Words as propaganda tools
Usually we try to use words with positive connotations to describe something we share and approve of, and words with negative connotations to speak of what we do not consider ours. If a person easily parts with his money, we describe him as generous if we approve of it, and spendthrift if we do not.
The same goes for those who cling to money: They could be described either as thrifty or stingy. Perhaps one of the most frequently quoted examples of a similar difference is the description of those who work for one's country's secret services as "intelligence officers" and of those who work for other countries' secret services as "spies".
Similarly, armed groups who fight against an occupation regime are sympathetically described as "guerillas" but are "bandits" to the occupation regime.
Sixteenth-century writer John Harington's line "Treason doth never prosper: what’s the reason? For if it prosper, none dare call it treason" has become widely known and quoted in Russia thanks to a popular translation by Soviet poet Samuil Marshak.
The Bolshevik Revolution of 1917 was at first described as "the October coup" and "an armed rebellion", but when the Soviet rule firmly established itself, that historical event was officially proclaimed "the Great October Socialist Revolution". Whereas these days the usual way to describe it is the brief and neutral "October Revolution".
As for the events of August 1991, which resulted in the collapse of the USSR, they are hardly ever described as "a revolution" and are known instead as "the August coup", an attempt to prevent the breakup of the Soviet Union, keep the Communist Party in power and stop the reforms. Since that attempt failed, it has been labeled by posterity under the negative tag of a putsch (путч).
Another "putsch" took place in the fall of 1993, when the Supreme Council (the parliament elected back in Soviet times) tried to remove President Boris Yeltsin from power. That failed rebellion is also known as "the October putsch", an event which in effect put the final nail into the coffin of Soviet power in Russia.
Whereas those who supported the Supreme Council thought that Yeltsin had staged "an unconstitutional coup" and described the use of military force against the Moscow White House (were the parliament was based at the time) as a "shelling of parliament".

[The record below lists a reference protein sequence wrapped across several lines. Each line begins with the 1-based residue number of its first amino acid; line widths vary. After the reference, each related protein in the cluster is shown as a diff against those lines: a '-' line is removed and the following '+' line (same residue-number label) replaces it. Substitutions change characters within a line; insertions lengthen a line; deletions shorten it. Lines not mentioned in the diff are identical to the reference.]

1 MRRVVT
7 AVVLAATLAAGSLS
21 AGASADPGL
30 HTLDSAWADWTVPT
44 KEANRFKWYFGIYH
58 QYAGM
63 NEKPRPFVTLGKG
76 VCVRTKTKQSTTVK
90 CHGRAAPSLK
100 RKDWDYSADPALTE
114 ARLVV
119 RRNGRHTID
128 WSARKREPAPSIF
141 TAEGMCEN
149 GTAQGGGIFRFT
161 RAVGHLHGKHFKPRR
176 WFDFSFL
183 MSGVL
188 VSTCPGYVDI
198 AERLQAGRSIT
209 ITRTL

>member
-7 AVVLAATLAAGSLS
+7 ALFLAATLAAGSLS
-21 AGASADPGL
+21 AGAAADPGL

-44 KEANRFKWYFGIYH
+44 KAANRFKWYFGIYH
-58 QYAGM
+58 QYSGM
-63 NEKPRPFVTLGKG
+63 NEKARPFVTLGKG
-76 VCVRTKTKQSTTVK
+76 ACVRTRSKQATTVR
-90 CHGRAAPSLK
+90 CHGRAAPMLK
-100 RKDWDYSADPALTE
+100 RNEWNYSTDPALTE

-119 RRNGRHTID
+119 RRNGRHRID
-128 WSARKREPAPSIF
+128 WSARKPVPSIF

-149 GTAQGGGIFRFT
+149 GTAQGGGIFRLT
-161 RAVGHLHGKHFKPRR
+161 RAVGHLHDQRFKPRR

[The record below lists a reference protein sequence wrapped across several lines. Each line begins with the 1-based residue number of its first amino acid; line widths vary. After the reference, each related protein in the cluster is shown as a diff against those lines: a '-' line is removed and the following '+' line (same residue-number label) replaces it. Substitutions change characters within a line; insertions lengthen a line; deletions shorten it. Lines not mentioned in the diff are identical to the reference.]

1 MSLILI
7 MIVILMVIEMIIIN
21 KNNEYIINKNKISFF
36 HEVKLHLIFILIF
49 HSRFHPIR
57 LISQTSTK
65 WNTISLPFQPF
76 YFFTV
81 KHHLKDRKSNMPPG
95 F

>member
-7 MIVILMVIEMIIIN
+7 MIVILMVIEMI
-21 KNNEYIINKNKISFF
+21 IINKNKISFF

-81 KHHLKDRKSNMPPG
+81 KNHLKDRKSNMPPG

Manipulation of terms is particularly common in times of war, when each side tries to present its actions as justified and just. For instance, in Soviet history textbooks the Red Army's invasion of Poland in September 1939 was called "the liberation of West Ukraine and West Belarus" (for its part, the Nazi propaganda described the German invasion of the Soviet Union in June 1941 as a "pre-emptive strike").
The second half of the 20th century also produced some euphemisms for describing military actions. The Soviet invasion of Czechoslovakia in August 1968 was officially described as a deployment of "a limited military contingent" aimed to provide "fraternal assistance" to the people of Czechoslovakia "at the request of their leadership".
In December 1979, the Soviet Union sent "a limited military contingent" to Afghanistan, this time not for "fraternal assistance" but for the sake of performing its "international duty".
The Chechen wars of the 1990s gave rise to another term – "zachistka" (зачистка), meaning a mopping up or a sweeping operation, clearing a particular area of armed insurgents (described as "terrorist bandits"), often with civilians affected too.
Russia's operations during the armed conflict with Georgia in August 2008 were officially described as a "compulsion to peace".
A popular Soviet joke of the 1970s-80s went as follows: "Question: Will there be a war? Reply: There will be no war, but there will be such a fight for peace that everything will be razed to the ground."